“Every manager has learned the importance of having a daily team huddle, connecting with people, and telling them we are here for them,” says Marie-France Caboste, learning and development manager at Alshaya Group. Sharing positive guest feedback and thoughtful perks can lift morale too.
“At IAAPA, we’ve introduced a company account for the Calm app,” says Jakob Wahl, executive vice president and chief operating officer.
“Our team members’ safety and well-being have always been paramount for Hershey Entertainment & Resorts,” says Kathleen McGraw, managing director of corporate communications and community relations. To keep teams happy, healthy, and resilient, she has five recommendations: listen, communicate, appreciate, inform, and follow-up.
“In 2022, we are increasing the number of departmental meetings and listening sessions to stay better connected to our team members, especially during this ongoing time of uncertainty,” McGraw says. The move was prompted by what Hershey learned from its biannual employee surveys.
Hersheypark hosts an annual wellness fair for all employees. It also communicates health and wellness opportunities through the company intranet, email, text messages, and voicemail.
Full-time employees can earn cash bonuses by participating in free annual health screenings and wellness activities. In addition to observing COVID-19-safe protocols, Hershey encouraged all team members to get vaccinated with $100 incentives.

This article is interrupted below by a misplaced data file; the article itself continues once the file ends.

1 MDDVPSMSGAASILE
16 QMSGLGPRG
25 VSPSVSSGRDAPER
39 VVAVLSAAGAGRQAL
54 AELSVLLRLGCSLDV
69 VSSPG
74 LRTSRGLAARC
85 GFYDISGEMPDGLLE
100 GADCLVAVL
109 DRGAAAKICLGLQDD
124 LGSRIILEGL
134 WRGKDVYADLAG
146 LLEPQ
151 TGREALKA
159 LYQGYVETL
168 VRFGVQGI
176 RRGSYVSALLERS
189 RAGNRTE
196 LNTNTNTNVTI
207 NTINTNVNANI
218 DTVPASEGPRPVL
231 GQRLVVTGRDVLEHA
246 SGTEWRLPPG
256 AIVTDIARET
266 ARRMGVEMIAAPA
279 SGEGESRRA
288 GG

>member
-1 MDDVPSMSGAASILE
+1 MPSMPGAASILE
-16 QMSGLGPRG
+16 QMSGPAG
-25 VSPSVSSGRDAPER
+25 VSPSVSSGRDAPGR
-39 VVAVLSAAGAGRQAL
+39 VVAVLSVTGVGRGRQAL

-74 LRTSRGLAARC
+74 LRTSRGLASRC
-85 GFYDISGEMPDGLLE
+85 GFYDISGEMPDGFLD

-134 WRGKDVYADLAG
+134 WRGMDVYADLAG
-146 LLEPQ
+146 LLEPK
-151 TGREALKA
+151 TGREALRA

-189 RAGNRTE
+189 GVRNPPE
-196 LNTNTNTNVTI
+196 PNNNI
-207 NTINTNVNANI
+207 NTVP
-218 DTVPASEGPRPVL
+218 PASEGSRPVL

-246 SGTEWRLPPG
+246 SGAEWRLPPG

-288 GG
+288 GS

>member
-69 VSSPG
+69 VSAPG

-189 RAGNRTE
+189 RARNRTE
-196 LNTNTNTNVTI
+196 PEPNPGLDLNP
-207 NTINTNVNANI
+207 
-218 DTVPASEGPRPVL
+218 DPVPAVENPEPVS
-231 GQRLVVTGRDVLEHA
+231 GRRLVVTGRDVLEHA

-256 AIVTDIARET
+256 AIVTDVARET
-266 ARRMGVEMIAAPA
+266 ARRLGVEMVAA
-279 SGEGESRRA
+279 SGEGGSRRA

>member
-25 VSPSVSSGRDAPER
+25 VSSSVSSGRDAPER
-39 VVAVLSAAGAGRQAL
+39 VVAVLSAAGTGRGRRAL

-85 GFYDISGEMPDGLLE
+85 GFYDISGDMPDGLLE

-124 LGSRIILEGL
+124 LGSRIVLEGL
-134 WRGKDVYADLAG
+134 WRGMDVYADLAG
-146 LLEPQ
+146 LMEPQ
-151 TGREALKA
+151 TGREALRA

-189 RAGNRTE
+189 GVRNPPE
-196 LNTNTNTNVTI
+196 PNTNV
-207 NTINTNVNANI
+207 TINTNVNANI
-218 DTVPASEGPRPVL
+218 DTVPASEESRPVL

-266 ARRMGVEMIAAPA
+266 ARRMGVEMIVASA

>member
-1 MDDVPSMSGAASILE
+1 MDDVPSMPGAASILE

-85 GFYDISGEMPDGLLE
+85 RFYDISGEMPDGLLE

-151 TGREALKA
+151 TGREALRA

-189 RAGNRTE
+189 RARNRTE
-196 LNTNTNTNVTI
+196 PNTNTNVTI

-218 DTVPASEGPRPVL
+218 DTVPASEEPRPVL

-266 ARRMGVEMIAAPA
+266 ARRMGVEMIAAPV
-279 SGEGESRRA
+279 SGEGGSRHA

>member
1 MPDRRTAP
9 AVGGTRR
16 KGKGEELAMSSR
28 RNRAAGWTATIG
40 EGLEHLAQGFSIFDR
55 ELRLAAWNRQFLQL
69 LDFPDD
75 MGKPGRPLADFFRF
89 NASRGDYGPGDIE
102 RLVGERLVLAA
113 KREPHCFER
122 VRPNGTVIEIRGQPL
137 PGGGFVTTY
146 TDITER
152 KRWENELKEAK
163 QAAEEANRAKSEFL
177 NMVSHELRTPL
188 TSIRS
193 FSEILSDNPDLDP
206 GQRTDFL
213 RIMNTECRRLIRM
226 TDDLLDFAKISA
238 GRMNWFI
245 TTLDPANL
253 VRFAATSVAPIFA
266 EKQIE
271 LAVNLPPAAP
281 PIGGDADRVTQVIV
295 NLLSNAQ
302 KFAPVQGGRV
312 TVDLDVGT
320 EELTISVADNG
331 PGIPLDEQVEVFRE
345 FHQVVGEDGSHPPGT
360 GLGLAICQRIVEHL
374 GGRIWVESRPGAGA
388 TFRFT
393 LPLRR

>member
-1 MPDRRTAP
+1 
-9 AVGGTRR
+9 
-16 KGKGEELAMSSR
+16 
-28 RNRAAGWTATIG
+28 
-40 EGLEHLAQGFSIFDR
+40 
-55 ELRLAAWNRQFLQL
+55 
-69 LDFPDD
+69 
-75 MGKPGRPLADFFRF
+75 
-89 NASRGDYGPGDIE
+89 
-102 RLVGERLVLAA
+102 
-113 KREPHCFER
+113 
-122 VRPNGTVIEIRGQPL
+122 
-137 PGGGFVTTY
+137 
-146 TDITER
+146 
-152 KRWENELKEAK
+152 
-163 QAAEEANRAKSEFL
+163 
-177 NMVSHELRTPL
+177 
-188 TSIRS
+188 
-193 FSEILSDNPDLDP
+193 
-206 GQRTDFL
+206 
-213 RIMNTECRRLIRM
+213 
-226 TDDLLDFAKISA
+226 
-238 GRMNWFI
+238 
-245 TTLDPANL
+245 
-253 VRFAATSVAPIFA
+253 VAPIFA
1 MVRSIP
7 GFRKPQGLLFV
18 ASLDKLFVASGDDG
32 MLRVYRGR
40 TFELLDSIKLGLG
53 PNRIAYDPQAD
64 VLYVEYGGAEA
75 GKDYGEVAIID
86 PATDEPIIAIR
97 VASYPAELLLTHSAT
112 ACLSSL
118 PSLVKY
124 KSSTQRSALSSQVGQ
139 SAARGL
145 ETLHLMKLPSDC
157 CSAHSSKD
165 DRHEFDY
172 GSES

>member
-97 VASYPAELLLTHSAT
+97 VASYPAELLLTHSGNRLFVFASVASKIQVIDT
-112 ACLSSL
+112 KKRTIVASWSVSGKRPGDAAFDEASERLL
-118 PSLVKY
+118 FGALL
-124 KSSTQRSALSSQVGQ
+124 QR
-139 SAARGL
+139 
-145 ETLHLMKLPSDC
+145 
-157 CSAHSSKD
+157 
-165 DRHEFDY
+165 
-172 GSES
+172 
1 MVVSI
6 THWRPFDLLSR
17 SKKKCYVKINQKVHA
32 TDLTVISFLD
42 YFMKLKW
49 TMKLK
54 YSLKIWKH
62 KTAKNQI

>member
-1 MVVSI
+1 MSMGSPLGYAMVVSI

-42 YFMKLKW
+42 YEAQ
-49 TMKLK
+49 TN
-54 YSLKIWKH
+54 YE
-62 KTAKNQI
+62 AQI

“Throughout the year, we hold employee-only events at Hersheypark, first-ride experiences, appreciation events where family members are also invited, and surprise-and-delight activities like pizza parties,” McGraw adds.
According to McGraw, attractions that want to introduce health and well-being programs must first “understand what their teams need to make them successful, happy, and healthy,” and then “provide them with the necessary resources to excel in their roles.”
Embed a Well-Being Culture
For Sanne Forsberg Holm, director and head of people and culture at Lego House in Denmark, an employee’s experience is as important as the customer’s. “It’s like two sides of a coin: intertwined and inseparable,” she says.
Holm finds younger employees respond especially well when they feel their work has purpose and meaning. Sharing easily digestible information through Lego House’s app about their values, aspirations, and updates about everything that is going on “makes a difference to them,” she says. Employees are willing to invest themselves in an experience they believe in. Lego House gathers staff feedback continuously. It encourages employees to have fun together through social events and playing with bricks. Play promotes well-being, which helps with retention.
“It is important to invest time and money in health and well-being,” Europa-Park’s Mack reminds. It takes time to make a difference, but she feels “it pays to stick with it.”
“You have to actively help your employees to stay healthy and come to work without worries,” Mack says. “They will be thankful, and, for your company, it is a sustainable strategy for healthy and satisfied employees.”